The ghosts and jungle spirits must have been smiling down on Apichatpong Weerasethakul. At Sunday night's closing ceremony the Thai director's magical-surrealism entry Uncle Boonmee Who Can Recall His Past Lives took the Palme d'Or of the 63rd Cannes Film Festival. The jury headed by U.S. director Tim Burton and including actors Benicio Del Toro and Kate Beckinsale gave its top prize to this story of an old man suffering from kidney failure who prepares to die and encounters his dead wife, his missing son (who's been transformed into a laser-eyed monkey ghost) and a princess who has sex with a catfish. It was that kind of year at Cannes: films of subpar quality, with a prize selection as weird and confounding as the movies.
The big prizes, at a glance:
Palme d'Or: Uncle Boonmee Who Can Recall His Past Lives, Thailand,
directed by Apichatpong Weerasethakul
Grand Prix: Of Gods and Men, France, directed by Olivier Beauvois
Jury Prize: A Screaming Man, Chad, directed by Mahamet-Saleh Haroun
Best Actor (tie): Javier Bardem in Biutiful, Spain, directed by Alejandro González Iñárritu, and Elio Germano, Our Life, Italy, directed by Dante Luchetti
Best Actress: Juliette Binoche, Certified Copy, Italy, directed by Abbas Kiarostami
Best Director: Mathieu Amalric, On Tour, France
Best Screenplay: Lee Chang Dong, Poetry, South Korea
The Grand Prix, or second place, went to Of Gods and Men, a luminous tale of faith and heroism among Cistercian monks threatened by Algerian terrorists. Chadian director Mahamet-Saleh Haroun won third place, the Jury Prize, for A Screaming Man, about a 50-something pool attendant who loses his job to his son during a civil war, and then hands his son over to the army to fight the rebels. Lee Chang Dong took Best Screenplay for Poetry, in which an elderly woman in the early stages of Alzheimer's must rights the wrongs committed by her teenage grandson. It was one of many parent-child films in the competition; as Burton said Sunday, "Cannes this year was showing family films not of the Disney variety."
The Best Actor award was shared by front-runner Javier Bardem in Biutiful and out-of-nowhere Elio Germano in Our Life. One film was an official favorite from a lauded director (Alejandro González Iñárritu, of Amores Perros and Babel renown), the other a widely reviled social comedy thought to be unworthy of the competition. Yet the actors were playing essentially the same role: a likable fellow, riddled with crises, who works as a middleman for undocumented aliens and tries to raise his children on his own.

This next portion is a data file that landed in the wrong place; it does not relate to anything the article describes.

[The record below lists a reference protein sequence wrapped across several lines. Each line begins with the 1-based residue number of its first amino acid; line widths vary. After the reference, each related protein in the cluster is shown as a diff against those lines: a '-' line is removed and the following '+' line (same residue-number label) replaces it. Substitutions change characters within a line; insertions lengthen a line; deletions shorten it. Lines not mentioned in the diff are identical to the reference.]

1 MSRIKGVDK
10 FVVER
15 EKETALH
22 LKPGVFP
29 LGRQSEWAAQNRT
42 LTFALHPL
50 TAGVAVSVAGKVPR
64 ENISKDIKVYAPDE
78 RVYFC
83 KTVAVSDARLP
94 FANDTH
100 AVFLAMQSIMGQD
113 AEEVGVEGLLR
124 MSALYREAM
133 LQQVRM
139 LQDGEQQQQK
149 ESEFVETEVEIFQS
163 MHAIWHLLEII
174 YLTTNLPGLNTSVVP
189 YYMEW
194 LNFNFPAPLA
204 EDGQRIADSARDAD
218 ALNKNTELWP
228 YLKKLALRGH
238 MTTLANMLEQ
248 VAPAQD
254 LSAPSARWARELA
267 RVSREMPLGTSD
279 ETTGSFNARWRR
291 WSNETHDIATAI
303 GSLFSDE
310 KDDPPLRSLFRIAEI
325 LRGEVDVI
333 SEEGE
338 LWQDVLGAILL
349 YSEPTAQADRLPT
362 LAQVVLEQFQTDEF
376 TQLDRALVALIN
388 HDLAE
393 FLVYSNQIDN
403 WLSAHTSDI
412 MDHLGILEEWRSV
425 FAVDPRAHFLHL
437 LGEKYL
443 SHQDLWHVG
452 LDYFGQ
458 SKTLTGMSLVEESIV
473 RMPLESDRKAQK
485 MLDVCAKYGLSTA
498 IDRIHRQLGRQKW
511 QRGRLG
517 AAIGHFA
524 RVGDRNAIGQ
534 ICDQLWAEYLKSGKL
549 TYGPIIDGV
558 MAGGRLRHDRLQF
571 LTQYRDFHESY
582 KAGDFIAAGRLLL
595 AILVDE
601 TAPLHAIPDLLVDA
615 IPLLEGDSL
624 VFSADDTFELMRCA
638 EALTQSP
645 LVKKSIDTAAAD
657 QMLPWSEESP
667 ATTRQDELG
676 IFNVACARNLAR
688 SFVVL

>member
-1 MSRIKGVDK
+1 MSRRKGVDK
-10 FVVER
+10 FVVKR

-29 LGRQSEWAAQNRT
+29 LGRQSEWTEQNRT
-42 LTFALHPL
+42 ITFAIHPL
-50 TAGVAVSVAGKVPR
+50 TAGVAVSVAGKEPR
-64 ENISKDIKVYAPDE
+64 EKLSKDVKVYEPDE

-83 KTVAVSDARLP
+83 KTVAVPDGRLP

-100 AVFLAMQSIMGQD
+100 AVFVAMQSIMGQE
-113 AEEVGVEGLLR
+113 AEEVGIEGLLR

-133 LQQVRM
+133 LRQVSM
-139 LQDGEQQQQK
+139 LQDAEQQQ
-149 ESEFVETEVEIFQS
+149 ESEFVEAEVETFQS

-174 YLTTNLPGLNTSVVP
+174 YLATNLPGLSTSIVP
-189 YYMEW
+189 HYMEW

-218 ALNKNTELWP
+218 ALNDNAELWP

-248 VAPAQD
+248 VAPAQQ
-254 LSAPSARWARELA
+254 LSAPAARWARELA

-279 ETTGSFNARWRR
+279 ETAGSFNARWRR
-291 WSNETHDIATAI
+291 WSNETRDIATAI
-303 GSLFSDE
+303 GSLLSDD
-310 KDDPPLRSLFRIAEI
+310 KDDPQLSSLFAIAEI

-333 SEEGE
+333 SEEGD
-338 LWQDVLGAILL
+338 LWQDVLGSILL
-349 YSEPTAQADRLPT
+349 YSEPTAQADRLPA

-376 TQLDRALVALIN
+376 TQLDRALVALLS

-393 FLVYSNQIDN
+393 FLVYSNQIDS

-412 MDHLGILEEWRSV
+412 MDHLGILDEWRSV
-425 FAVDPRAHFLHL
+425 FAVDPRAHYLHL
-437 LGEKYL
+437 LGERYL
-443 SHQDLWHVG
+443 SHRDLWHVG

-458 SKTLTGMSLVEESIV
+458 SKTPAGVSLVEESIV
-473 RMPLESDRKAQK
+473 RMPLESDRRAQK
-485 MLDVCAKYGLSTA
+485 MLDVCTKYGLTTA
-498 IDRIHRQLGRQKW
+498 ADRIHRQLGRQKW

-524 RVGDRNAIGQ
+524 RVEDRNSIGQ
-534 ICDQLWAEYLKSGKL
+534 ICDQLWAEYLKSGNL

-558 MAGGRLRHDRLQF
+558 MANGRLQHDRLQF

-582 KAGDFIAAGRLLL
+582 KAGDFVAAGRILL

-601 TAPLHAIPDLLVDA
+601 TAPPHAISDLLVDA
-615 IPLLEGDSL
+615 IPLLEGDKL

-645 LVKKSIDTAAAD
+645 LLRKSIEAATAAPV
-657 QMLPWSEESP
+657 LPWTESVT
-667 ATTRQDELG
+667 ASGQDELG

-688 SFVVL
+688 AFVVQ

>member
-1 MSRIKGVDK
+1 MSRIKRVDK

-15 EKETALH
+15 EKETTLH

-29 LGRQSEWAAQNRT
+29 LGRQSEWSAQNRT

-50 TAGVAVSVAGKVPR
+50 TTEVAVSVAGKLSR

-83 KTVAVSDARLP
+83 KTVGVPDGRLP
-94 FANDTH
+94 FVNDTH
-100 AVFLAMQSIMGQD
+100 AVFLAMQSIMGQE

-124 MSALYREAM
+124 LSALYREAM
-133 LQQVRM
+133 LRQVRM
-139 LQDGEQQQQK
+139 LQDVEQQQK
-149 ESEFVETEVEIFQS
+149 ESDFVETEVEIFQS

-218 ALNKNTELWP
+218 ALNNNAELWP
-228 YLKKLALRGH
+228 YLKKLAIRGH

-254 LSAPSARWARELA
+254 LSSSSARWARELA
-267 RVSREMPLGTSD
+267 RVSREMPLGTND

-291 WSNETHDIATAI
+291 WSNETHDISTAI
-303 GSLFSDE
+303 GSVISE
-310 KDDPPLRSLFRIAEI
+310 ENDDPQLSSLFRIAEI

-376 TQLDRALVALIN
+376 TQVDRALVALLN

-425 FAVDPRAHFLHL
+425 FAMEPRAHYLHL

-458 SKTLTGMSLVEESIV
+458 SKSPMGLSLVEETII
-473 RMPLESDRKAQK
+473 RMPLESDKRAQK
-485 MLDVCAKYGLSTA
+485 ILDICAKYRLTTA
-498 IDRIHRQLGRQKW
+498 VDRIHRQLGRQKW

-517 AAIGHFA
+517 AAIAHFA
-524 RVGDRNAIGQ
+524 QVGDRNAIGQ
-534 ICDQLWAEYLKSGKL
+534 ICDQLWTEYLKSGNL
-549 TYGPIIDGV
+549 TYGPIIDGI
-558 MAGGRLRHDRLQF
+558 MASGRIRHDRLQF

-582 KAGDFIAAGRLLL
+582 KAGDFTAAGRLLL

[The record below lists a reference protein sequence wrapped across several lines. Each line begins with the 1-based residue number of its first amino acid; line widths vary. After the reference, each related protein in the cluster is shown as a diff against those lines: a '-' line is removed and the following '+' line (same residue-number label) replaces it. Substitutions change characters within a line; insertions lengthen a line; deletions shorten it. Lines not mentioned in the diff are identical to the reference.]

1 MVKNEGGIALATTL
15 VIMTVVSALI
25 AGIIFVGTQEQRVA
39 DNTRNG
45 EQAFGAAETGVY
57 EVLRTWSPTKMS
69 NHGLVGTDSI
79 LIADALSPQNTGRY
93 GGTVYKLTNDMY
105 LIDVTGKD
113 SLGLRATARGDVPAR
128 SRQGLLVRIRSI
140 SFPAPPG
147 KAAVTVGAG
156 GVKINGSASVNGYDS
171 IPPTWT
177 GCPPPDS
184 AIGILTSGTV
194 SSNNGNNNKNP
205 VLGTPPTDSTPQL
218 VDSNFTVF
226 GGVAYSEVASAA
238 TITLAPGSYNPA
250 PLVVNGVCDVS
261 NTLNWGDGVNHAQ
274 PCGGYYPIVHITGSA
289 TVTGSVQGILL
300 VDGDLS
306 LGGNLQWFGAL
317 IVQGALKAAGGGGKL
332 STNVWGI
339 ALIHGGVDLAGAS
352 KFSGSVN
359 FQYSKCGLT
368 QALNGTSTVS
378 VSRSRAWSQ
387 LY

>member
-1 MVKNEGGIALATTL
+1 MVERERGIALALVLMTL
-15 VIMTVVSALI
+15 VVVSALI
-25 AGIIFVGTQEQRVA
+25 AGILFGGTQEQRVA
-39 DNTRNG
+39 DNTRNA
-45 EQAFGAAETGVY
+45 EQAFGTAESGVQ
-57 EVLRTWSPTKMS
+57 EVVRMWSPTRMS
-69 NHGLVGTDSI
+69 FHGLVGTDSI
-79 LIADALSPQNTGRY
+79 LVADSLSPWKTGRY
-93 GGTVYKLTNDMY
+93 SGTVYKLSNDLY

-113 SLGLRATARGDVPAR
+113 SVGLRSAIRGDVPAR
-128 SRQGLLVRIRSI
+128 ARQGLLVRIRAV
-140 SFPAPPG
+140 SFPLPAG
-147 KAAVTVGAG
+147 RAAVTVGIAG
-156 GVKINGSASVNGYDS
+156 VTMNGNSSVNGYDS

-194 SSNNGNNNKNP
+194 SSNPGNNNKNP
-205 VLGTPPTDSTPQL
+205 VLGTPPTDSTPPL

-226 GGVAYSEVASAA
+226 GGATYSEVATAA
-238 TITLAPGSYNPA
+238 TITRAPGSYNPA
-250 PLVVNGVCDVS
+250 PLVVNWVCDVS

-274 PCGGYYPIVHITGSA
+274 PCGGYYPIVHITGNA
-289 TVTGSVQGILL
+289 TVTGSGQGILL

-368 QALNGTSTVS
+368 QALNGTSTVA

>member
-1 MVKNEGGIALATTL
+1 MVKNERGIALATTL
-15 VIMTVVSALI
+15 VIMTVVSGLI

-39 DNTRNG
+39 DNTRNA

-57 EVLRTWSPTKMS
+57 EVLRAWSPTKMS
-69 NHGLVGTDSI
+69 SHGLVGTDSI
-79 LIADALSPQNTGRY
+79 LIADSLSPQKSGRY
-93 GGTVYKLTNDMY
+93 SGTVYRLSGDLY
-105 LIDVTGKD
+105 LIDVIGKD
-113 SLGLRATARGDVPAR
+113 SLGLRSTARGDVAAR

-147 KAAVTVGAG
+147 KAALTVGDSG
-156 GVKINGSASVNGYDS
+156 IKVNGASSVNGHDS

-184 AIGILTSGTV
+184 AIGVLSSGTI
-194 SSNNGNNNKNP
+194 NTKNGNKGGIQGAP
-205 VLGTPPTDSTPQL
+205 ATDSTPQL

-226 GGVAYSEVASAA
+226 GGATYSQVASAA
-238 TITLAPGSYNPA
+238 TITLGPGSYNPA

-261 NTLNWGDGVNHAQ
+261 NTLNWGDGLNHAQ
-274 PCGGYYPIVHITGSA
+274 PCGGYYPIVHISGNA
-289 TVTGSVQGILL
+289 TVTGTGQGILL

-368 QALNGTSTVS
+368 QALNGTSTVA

Juliette Binoche, the smiling figure on this year's Cannes poster, was named Best Actress for Iranian director Abbas Kiarostami's Certified Copy. In this made-in-Italy conundrum about a man and a woman who pretend to be or may already be husband and wife, Binoche's performance was strained, agitated and way too aggressive. In other words, it is exactly the kind of bad work actors are often rewarded for.
The Best Director prize, which typically goes not to the director of the top film but to a distant runner-up, was taken by Mathieu Amalric, the French actor (he played the villain in the last Bond film, Quantum of Solace, and the motionless hero of The Diving Bell and the Butterfly), for the road movie On Tour. A fitful tale of a down-and-out entrepreneur (Amalric) bringing a team of exotic dancers from America to the French sticks, the movie was the first film shown in competition and was quickly forgotten by everyone but the jury. Accepting his award, Amalric summoned onstage the strippers who played strippers in his film and happily told them, "I didn't know I was a director!" Neither did we, and we saw the movie.
Most Cannes regulars thought that this year's slate of competing movies was weak, in part because some highly regarded entries the terrorist biopic Carlos, the South African drama Life, Above All, Romania's Tuesday After Christmas and Charles Ferguson's financial-meltdown documentary Inside Job were not eligible for the jury's prizes. Among some acclaimed movies that were eligible but won nothing were Another Year, a middling drama from Mike Leigh (Palme d'Or winner for Secrets & Lies in 1996), and The Housemaid, a zesty South Korean thriller about a scheming bourgeois family and their working-class victim. Both films are likely to be released in the U.S., where the audience can decide whether these pictures were robbed.
The brightest spotlight shone on Apichatpong, who had been proclaiming his solidarity with Thai Red Shirt protesters while in Cannes. Tonight, though, he was understandably exuberant. "I would like to kiss the jury," he said. "All of you, especially Mr. Burton I really like your hairstyle." (Burton's coif is a wild tangle, rather like the Uncle Boonmee movie.) Apichatpong's past films include such mysterioso titles as Ghost of Asia, Phantoms of Nabua and The Adventure of Iron Pussy. His work has been caviar to high-minded critics but dog food to international audiences. Uncle Boonmee is certainly his most accessible picture, but we'd be surprised if it stands more than a ghost's chance of connecting with moviegoers beyond the Croisette.
So another Cannes a so-so Cannes this year ends. The glamorati will return to their watering holes, the critics to their rat holes, exhausted from the 12-day binge and eager to return in 2011. As we say hopefully at the end of each Festival, A l'année prochaine: Same time next year.